740.00119 P. W./8–1145: Telegram

The Ambassador in China ( Hurley ) to the Secretary of State

1330. After the Generalissimo replied to your message in regard to surrender terms for Japan this morning,5 together with General Wedemeyer, we discussed with him many other problems involved in the present situation.

What I am about to recite to you is not the result of this morning’s conference as that pertained largely to military strategy and will be reported by Wedemeyer to the staff.

During my visit in Washington last April I outlined for President Roosevelt and suggested to Secretary Stettinius what in my opinion would be the major political problem facing the National Government of the Republic of China after V–J Day.

It seems certain that there can be no political unification in China as long as war lords or armed factions are strong enough to defy the National Government.

To meet this situation the terms of surrender with Japan should include a requirement that Japan will be responsible for the surrender of all Japanese arms in China, including Japanese arms that are in the hands of Japanese soldiers, Chinese puppet troops supporting Japan and Chinese partisan armed bands. The terms should penalize Japan for any attempt to arm any belligerent forces within China against the National Government of the Republic of China. We have already had rumors, unconfirmed, of course, that Japan is arming factions that will assure internal strife, if not civil war, in China after V–J Day.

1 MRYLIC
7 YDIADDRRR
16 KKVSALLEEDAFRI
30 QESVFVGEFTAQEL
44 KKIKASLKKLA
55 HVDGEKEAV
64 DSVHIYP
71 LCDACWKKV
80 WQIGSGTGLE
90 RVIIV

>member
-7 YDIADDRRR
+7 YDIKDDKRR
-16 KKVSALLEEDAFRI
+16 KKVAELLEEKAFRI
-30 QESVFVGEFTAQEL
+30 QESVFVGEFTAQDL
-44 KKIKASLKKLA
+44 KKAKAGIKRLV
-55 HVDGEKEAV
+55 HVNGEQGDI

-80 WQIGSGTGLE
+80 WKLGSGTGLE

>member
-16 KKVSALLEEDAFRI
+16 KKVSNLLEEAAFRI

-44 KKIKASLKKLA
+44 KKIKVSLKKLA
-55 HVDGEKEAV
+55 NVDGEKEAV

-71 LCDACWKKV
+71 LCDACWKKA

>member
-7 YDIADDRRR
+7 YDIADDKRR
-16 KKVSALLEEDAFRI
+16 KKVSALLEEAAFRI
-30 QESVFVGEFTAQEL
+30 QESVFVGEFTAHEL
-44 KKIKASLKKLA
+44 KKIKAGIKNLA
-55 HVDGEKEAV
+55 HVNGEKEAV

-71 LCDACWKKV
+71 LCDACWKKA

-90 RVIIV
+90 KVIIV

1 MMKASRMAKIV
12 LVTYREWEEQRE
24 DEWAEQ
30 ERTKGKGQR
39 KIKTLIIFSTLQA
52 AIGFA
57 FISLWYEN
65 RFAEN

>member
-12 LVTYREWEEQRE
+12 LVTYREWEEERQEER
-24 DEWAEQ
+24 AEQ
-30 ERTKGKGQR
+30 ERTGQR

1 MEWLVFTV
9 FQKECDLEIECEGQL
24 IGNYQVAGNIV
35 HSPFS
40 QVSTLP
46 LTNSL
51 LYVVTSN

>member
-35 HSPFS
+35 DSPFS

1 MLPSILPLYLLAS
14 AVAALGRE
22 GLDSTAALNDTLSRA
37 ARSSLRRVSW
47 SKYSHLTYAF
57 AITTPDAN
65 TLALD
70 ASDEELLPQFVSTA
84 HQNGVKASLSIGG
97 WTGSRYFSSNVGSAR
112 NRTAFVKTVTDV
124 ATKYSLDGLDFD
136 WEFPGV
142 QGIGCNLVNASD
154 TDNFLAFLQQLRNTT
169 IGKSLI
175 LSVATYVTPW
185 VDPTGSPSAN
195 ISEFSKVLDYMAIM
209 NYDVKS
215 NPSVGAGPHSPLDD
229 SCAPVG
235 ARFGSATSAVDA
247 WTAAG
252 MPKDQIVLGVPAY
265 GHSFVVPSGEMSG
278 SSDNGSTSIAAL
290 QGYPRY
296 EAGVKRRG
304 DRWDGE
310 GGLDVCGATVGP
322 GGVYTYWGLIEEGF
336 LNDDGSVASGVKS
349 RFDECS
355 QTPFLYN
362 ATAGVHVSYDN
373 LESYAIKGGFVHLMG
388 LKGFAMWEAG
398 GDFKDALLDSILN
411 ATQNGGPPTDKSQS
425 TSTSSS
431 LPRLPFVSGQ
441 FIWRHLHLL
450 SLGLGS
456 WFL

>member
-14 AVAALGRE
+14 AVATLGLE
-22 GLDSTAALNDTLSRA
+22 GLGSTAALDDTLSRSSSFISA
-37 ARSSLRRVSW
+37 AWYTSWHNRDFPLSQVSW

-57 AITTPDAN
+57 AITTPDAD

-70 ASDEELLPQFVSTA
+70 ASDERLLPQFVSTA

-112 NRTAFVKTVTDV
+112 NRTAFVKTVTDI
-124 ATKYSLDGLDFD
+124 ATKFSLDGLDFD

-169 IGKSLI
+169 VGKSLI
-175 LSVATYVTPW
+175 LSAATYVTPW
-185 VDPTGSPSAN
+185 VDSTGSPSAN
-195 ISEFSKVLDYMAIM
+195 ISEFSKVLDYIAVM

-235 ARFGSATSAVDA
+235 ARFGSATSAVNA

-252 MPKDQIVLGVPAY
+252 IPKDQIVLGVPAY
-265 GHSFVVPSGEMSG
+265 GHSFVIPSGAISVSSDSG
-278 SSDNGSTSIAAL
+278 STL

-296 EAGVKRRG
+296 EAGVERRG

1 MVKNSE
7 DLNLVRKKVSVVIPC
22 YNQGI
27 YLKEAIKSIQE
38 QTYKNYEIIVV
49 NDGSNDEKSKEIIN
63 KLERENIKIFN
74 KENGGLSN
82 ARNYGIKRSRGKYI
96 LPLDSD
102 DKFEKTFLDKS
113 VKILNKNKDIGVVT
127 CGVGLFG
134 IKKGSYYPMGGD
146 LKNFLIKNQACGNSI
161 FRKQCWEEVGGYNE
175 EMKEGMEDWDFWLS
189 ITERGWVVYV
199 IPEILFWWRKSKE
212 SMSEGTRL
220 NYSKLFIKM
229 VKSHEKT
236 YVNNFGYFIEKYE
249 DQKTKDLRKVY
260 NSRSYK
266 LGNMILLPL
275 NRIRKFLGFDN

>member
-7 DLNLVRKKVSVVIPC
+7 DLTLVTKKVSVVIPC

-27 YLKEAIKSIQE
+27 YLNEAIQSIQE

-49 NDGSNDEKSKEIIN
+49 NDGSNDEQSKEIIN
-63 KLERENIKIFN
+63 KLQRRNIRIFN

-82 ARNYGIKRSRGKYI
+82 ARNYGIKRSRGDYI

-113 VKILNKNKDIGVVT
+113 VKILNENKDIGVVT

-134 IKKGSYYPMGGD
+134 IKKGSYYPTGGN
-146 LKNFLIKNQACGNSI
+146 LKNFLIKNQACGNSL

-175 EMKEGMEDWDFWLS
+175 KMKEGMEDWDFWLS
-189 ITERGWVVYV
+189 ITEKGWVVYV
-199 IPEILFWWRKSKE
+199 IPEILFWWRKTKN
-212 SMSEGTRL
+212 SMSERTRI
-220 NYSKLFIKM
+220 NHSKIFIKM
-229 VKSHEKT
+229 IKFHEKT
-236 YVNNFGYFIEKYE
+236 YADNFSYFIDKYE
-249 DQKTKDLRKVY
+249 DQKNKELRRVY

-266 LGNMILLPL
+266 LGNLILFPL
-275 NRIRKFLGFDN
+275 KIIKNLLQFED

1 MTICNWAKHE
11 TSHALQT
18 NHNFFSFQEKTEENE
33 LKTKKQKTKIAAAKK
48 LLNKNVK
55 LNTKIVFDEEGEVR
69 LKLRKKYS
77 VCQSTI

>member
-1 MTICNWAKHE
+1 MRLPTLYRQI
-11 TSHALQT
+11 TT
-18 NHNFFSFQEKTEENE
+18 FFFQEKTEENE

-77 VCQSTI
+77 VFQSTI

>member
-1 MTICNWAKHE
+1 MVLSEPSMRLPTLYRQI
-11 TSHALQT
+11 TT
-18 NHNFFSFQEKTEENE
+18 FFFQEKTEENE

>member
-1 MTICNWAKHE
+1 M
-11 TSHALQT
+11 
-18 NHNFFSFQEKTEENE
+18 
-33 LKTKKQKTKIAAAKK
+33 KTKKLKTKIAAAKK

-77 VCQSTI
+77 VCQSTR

The Generalissimo has mentioned to me frequently President Roosevelt’s statement at Cairo6 to the effect that the United States would equip 90 Chinese divisions. Thirty divisions (X force) to be equipped immediately. Thirty divisions (Y force) as soon as first 30 divisions were completed and finally the arming of 30 additional divisions (Z force) making a total of 90 American armed divisions which would constitute the Chinese peacetime army.

Chiang Kai-shek said Harry Hopkins7 was present when commitment was made.

This, it is claimed, would enable the National Government of the Republic of China to sustain itself against armed factions in China.

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I have told the Generalissimo in positive terms that, so far as I know, all Lend-Lease ends on V–J Day.

I suggest that when Japan surrenders all of her arms in China and, if necessary, some of her arms from the Archipelago be used to equip the Chinese National Army. If the United States decides to continue to furnish Lend-Lease arms to the Chinese Government after V–J Day, same might come from American-owned Lend-Lease equipment now in other foreign theaters.

Please consider the foregoing as suggestions, not as recommendations. I have not made these suggestions to the Generalissimo nor to other officials of the Chinese Government.

  1. See telegram No. 1325, August 11, 8 a.m., from the Ambassador in China, p. 493.
  2. For the Cairo Conference, November 22–26, 1943, see Foreign Relations, The Conferences at Cairo and Tehran, 1943.
  3. Special Assistant to President Roosevelt.